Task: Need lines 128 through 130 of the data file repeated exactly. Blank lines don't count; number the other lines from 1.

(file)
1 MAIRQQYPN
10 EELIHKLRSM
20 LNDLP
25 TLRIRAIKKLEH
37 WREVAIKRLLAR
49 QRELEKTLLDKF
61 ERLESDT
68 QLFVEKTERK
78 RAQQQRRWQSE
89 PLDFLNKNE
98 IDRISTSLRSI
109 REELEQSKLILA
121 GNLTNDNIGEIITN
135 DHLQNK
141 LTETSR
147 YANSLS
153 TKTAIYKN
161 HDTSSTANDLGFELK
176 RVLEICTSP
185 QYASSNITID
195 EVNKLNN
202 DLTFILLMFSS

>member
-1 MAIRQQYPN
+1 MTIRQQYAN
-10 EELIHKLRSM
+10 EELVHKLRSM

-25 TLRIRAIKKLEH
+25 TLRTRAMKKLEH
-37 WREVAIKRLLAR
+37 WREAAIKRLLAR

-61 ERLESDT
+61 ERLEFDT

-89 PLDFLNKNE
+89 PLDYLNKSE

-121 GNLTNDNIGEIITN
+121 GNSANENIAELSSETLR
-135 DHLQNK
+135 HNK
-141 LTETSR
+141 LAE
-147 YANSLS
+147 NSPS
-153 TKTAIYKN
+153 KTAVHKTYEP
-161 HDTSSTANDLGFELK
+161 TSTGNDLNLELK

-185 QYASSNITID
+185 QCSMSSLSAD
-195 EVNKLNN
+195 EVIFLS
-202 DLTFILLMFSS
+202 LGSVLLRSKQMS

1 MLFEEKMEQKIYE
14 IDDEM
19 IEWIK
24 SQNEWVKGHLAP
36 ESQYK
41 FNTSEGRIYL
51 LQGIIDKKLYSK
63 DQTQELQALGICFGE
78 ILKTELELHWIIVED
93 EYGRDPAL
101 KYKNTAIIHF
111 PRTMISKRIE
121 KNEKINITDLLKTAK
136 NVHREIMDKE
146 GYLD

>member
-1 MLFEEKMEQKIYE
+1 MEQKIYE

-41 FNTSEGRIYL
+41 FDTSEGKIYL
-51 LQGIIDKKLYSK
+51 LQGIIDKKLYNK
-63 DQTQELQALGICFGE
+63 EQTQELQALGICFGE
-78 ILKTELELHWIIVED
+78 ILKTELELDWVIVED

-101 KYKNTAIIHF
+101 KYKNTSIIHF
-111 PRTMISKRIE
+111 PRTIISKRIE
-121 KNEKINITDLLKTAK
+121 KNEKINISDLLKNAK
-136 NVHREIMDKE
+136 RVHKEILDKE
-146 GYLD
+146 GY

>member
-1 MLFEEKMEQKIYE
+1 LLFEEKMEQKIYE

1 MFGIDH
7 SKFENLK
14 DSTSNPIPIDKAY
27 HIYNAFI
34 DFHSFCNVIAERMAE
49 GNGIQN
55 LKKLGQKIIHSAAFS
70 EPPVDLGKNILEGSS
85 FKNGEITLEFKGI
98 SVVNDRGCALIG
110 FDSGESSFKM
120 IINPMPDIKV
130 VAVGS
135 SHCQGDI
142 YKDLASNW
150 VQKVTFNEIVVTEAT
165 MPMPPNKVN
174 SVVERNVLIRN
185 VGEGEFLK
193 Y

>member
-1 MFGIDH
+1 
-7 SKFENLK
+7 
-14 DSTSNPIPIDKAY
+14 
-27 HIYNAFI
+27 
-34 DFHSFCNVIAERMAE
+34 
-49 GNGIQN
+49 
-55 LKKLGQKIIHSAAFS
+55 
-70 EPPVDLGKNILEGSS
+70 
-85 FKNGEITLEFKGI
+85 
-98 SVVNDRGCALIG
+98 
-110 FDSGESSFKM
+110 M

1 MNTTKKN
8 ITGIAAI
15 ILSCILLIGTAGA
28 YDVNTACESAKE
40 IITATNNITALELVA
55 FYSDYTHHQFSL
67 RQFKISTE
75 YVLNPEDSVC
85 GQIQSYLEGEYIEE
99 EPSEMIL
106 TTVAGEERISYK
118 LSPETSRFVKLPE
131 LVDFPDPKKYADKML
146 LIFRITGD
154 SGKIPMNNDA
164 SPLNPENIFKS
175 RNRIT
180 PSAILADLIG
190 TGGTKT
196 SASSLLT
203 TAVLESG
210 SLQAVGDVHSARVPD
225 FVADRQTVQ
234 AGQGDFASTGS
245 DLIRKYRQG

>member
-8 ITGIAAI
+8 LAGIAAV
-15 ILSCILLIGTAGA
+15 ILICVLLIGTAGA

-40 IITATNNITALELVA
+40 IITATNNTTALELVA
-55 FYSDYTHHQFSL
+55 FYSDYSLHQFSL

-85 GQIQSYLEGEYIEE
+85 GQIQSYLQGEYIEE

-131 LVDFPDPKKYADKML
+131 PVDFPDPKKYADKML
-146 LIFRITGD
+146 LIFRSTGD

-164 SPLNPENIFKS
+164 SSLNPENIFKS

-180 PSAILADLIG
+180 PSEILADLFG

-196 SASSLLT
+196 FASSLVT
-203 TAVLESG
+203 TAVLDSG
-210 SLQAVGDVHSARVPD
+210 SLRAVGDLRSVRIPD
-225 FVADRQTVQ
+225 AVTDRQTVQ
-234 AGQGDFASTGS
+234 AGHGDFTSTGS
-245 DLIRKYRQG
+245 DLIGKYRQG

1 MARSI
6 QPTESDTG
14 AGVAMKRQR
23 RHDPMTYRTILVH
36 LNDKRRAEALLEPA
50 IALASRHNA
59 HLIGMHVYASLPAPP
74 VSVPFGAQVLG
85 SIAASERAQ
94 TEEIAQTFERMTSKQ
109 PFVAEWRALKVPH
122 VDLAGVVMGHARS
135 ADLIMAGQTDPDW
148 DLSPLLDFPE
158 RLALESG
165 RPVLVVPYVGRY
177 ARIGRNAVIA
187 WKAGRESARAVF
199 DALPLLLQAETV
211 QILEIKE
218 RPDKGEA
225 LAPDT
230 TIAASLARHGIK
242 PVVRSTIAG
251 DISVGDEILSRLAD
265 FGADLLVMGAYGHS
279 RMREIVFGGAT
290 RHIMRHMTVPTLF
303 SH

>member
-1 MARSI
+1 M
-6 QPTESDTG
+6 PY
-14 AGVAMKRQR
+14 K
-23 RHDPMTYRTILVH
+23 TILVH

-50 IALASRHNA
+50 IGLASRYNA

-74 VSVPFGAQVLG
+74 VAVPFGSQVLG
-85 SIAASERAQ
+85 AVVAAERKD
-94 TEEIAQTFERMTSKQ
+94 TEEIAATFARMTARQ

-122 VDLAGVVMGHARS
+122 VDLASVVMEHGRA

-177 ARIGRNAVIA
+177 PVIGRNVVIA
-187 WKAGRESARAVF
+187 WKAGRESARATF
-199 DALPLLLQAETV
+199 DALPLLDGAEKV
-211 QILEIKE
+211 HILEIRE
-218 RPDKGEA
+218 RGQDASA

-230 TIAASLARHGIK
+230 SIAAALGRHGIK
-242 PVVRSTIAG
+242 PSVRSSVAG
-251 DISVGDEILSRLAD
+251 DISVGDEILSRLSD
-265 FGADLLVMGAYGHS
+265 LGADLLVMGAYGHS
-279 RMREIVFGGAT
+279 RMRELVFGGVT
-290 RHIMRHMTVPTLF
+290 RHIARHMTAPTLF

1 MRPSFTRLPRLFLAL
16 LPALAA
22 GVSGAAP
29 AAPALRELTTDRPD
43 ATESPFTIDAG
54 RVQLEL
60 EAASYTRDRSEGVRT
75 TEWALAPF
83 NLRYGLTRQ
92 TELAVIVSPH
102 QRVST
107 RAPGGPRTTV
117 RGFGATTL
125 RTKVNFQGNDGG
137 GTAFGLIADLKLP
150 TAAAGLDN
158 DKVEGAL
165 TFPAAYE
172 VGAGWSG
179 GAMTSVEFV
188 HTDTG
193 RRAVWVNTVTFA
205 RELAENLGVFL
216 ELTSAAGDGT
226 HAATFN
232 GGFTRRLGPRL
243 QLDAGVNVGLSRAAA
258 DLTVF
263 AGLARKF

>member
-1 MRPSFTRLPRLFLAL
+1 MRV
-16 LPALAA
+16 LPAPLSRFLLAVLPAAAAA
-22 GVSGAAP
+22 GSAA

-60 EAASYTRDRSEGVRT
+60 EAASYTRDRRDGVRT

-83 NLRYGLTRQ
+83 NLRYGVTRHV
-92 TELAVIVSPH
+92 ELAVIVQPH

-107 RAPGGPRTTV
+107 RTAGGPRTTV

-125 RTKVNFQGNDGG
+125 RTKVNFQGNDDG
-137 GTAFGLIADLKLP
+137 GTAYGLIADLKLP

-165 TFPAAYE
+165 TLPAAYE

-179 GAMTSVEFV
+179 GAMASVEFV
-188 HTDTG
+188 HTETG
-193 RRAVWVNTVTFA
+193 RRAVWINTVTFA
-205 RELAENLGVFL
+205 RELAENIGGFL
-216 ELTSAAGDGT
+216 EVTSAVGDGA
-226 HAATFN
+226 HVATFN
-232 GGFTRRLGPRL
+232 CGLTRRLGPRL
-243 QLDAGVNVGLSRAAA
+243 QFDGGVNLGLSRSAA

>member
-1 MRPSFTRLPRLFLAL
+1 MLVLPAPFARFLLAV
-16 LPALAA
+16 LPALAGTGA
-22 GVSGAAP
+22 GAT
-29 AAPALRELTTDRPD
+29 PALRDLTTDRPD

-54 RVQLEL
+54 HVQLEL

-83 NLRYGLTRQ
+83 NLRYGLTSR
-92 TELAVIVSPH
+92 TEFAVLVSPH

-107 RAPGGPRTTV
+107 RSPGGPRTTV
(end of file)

-70 EPPVDLGKNILEGSS
+70 
-85 FKNGEITLEFKGI